Provincial Prosperity

— Apr 27, 2017
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New Homes and Red Tape in British Columbia 2017

New Homes and Red Tape in British Columbia: Residential Land-Use Regulation in the Lower Mainland finds that The City of Vancouver is the most heavily regulated municipality in the Lower Mainland for residential development and is stifling new homebuilding. The survey of homebuilders ranks 19 of the region’s municipalities when it comes to residential development regulations.

— Apr 1, 2017
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Report Card on Alberta’s Elementary Schools 2017

Report Card on Alberta’s Elementary Schools 2017 ranks 790 public, separate, francophone, independent, and charter schools based on seven academic indicators derived from provincewide test results. In addition to five years of academic results, the report card shows which Alberta elementary schools have improved, or fallen behind, in terms of language, math, science and social studies over the past five years.

— Mar 30, 2017
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Hold the Celebration

Hold the Celebration: A Balanced Budget Won’t End Ontario’s Fiscal Challenges finds that Ontario’s debt is expected to continue to grow—increasing by approximately $9 billion next year—despite the government’s promise to finally balance its budget next month. Currently, Ontario’s debt relative to the size of the provincial economy stands at approximately 40 per cent and is expected to hover close to this historically high level for the foreseeable future.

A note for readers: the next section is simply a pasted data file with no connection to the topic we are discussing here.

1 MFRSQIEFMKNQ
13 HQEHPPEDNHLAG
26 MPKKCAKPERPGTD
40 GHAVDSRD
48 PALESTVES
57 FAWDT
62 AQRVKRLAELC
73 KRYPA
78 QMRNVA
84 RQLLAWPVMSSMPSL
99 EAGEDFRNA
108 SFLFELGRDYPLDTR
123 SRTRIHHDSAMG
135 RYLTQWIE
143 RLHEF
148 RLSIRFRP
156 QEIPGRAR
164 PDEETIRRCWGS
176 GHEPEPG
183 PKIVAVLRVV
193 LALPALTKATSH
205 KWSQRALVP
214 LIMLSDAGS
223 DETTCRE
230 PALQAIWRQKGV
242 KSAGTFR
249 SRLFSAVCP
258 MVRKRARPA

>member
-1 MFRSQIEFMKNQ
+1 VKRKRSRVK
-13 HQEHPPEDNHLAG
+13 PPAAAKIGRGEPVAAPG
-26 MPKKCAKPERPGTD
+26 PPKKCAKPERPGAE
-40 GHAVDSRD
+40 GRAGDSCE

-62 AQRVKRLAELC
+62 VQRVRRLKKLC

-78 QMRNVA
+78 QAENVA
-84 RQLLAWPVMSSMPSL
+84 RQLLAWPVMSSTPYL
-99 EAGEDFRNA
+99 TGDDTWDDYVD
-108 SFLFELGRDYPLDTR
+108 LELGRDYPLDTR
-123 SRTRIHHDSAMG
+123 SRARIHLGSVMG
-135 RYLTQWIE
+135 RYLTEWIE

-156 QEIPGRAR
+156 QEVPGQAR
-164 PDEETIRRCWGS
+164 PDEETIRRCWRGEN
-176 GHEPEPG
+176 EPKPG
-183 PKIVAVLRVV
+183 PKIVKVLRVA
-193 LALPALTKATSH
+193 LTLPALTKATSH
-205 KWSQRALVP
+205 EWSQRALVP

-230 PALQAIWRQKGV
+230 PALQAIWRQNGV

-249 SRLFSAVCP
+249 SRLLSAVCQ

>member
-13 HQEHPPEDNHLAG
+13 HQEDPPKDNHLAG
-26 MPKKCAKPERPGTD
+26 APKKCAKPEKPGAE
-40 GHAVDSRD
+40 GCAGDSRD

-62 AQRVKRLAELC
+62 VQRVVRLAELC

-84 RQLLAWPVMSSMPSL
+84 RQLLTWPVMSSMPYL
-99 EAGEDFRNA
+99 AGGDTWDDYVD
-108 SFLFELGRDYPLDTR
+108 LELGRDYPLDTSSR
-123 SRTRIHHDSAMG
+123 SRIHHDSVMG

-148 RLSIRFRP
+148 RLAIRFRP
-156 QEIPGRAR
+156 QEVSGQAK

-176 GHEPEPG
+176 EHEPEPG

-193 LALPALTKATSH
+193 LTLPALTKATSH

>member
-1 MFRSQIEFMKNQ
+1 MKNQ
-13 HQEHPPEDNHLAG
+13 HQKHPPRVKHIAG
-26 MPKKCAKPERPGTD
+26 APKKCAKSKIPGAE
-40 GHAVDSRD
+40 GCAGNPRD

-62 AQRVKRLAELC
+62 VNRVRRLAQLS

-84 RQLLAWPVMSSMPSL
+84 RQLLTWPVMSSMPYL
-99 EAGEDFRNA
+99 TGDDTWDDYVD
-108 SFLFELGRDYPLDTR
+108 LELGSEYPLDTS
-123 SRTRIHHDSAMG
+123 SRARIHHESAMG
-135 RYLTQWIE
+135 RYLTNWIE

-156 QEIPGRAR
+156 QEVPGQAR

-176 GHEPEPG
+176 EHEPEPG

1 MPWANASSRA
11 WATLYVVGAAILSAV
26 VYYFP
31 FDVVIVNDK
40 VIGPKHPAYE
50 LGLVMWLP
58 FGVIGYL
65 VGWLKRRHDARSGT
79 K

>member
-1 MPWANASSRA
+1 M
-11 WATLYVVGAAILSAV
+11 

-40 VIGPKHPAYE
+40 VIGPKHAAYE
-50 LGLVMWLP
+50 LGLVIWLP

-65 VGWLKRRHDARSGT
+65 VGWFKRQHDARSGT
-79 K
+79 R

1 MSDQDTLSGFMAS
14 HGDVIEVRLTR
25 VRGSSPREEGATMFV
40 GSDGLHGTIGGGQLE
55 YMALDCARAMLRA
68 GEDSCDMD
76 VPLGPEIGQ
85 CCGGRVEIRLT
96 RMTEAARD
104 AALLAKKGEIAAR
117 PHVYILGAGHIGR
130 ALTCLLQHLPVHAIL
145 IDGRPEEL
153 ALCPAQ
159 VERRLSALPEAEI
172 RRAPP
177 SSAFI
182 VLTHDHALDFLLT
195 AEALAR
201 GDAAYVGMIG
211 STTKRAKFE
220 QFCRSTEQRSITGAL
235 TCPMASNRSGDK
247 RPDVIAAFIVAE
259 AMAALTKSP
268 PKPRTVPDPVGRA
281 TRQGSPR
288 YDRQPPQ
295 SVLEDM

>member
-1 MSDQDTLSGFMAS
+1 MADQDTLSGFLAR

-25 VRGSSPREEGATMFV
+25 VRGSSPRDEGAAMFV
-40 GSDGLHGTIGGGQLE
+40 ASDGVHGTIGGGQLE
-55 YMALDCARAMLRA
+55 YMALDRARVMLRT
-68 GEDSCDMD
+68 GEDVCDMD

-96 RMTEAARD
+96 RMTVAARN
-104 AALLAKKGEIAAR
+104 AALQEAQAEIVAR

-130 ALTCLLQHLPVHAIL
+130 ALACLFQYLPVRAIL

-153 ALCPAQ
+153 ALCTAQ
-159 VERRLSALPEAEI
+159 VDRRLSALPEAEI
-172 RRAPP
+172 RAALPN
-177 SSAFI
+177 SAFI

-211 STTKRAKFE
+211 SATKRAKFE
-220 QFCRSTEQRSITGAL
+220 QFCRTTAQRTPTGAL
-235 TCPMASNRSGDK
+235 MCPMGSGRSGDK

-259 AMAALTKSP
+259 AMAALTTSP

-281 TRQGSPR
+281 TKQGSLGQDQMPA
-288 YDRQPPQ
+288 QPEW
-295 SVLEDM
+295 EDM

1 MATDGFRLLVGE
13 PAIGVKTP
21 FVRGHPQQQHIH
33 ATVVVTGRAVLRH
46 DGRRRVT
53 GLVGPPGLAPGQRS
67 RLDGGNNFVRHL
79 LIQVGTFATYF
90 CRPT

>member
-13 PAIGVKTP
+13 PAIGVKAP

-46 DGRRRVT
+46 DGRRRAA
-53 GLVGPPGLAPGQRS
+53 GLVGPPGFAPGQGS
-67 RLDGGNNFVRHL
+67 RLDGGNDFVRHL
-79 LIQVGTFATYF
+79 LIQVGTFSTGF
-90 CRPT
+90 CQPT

— Mar 30, 2017
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Comparing the Family Income of Students in BC

Comparing the Family Income of Students in British Columbia's Independent and Public Schools finds that, despite common misperceptions, families with children attending non-elite independent schools in British Columbia have essentially the same level of income as families with children in public schools.

— Mar 28, 2017
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Quebec’s Daycare Program: A Flawed Policy Model

Quebec’s Daycare Program: A Flawed Policy Model finds that the province’s 20-year-old subsidized daycare program has produced skyrocketing costs along with worrying child development outcomes without eliminating wait times. Spending on a per-child basis—after adjusting for inflation—jumped 101.6 per cent since the program’s creation, from $4,874 in 1997 to $9,823 in 2016 (amounts in 2016 dollars).

— Mar 9, 2017
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Comparing Government and Private Sector Compensation in Alberta, 2017

Comparing Government and Private Sector Compensation in Alberta finds that government employees in Alberta—including federal, provincial and municipal workers—receive 7.9 per cent higher wages, on average, than comparable workers in the private sector and also enjoy much more generous non-wage benefits.

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